Two Nobel Peace laureates to meet in Dharamsala | india | Hindustan Times
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Two Nobel Peace laureates to meet in Dharamsala

As South Africa refused to issue visa to Tibetan spiritual leader, the Dalai Lama for his visit, now Nobel Peace Laureate, Archbishop Desmond Tutu will arrive at Dharamsala to meet his 'close friend'.

india Updated: Feb 09, 2012 21:30 IST
Naresh Kumar

As South Africa refused to issue visa to Tibetan spiritual leader, the Dalai Lama for his visit, now Nobel Peace laureate, Archbishop Desmond Tutu will arrive at Dharamsala to meet his 'close friend'.


Archbishop Tutu who is currently on a five day visit to India is expected to reach the exile seat of his fellow Nobel Peace laureate on Friday.

Tutu was in India as a part of 'The Elders'- a group of independent global leaders brought together by former South African president Nelson Mandela in 2007.

The group is working on creating awareness on an initiative "Girls Not Brides" a global partnership to end child marriage.

Archbishop Tutu will attend a public ceremony to be held in Tsuglakhang temple at Mcleodganj.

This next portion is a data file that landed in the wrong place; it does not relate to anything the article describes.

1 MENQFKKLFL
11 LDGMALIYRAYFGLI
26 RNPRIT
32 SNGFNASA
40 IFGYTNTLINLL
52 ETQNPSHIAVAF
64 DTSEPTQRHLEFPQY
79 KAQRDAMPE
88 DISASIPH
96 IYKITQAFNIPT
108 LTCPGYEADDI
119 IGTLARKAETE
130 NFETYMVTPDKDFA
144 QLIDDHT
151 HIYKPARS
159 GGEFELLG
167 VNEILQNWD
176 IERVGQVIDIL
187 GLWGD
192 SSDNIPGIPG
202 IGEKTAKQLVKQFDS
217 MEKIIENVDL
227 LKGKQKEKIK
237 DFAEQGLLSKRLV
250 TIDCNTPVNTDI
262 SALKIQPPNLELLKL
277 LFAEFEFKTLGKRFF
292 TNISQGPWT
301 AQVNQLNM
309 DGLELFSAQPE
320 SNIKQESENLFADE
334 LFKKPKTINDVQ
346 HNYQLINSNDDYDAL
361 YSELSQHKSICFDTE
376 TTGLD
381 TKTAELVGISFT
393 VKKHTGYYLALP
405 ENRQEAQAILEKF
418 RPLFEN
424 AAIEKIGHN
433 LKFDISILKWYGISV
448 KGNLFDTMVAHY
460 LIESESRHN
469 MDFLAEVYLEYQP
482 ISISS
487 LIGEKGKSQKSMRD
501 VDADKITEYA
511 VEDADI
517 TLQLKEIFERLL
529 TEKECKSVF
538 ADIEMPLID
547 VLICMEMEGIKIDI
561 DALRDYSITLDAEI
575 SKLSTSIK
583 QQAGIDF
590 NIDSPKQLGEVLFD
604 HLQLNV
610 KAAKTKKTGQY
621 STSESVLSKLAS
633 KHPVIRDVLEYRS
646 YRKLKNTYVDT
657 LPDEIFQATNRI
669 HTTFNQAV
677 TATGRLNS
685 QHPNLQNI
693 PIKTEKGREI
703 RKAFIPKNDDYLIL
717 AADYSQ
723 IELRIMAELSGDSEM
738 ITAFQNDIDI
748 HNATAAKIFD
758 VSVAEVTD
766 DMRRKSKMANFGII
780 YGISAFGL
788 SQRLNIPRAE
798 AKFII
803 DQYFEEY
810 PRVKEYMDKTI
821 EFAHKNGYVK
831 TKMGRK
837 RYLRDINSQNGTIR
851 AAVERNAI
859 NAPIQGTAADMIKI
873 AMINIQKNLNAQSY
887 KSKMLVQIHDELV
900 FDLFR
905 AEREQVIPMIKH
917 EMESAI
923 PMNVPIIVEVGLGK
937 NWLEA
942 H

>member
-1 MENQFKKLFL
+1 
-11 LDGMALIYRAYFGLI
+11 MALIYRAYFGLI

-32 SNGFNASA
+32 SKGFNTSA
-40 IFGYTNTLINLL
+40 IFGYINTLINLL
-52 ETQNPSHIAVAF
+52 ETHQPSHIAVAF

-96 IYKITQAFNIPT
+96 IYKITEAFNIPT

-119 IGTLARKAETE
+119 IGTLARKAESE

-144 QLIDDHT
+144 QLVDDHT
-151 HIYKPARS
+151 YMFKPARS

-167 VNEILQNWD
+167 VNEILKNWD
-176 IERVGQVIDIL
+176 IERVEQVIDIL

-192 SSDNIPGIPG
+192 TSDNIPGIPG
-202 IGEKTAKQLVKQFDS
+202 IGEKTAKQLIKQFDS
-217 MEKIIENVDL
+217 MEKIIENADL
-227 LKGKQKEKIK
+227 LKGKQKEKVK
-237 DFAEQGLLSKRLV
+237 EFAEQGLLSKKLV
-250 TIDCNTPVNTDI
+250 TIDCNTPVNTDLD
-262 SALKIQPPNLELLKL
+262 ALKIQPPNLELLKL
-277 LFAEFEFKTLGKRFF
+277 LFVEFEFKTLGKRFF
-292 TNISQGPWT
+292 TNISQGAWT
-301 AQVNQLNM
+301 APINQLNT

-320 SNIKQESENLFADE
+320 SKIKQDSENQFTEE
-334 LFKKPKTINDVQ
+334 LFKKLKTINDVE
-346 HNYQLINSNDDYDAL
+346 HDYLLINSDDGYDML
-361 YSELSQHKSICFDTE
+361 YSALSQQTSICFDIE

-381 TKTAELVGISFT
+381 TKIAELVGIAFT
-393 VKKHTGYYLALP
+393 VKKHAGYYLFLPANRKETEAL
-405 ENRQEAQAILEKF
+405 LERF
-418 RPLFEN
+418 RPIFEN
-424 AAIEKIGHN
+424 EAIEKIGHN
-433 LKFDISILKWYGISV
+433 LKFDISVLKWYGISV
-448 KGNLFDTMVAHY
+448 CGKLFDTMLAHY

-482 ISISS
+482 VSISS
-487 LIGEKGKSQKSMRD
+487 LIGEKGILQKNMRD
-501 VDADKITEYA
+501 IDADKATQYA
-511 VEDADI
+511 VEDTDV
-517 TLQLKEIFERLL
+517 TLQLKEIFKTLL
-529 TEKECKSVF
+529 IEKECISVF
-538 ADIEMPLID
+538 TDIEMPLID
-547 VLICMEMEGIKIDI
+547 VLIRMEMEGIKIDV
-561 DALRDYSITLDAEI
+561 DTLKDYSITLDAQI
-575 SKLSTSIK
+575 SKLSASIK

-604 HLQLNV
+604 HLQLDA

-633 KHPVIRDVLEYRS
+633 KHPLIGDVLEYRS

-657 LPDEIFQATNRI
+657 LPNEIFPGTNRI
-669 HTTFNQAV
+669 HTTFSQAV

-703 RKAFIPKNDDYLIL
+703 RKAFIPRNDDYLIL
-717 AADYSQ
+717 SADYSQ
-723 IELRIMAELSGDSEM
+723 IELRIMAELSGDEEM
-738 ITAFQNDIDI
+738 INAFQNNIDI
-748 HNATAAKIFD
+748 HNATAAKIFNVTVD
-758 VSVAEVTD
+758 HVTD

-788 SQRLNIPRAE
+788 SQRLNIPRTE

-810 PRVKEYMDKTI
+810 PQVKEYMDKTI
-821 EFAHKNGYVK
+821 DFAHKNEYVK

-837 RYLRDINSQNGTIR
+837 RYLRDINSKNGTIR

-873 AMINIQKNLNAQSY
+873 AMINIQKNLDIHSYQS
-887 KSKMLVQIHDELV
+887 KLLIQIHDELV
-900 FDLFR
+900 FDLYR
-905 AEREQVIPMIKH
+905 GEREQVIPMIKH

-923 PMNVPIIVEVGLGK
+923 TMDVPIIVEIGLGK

Sources told that the Dalai Lama will himself receive, Archbishop Tutu at Gaggal Airport. Both are also expected to engage in a moderate discussion on various international issues including peace.

Both the internationally renowned peace figures were scheduled to meet in October last year on the occasion of 80th birth anniversary of Archbishop Tutu in South Africa but the Dalai Lama had to call off his trip at the eleventh hour after repeated visa delay.

The Dalai Lama was invited to South Africa by anti- apartheid icon, Archbishop Tutu to attend an international conference and deliver a lecture on the occasion.

The Spiritual leader was also scheduled to receive Mahatma Gandhi International Peace prize and speak at various events. However, after visa denial both shared their thoughts through a video link.

The South African government's visa denial was linked to pressure from China, a major trade partner of Pretoria. The South African government's decision had sparked an outrage with citizens and leaders blasting their government for buckling under China's pressure.

Archbishop Tutu had criticized his government saying that South African government was worse than the apartheid government because all this was expected from an apartheid government.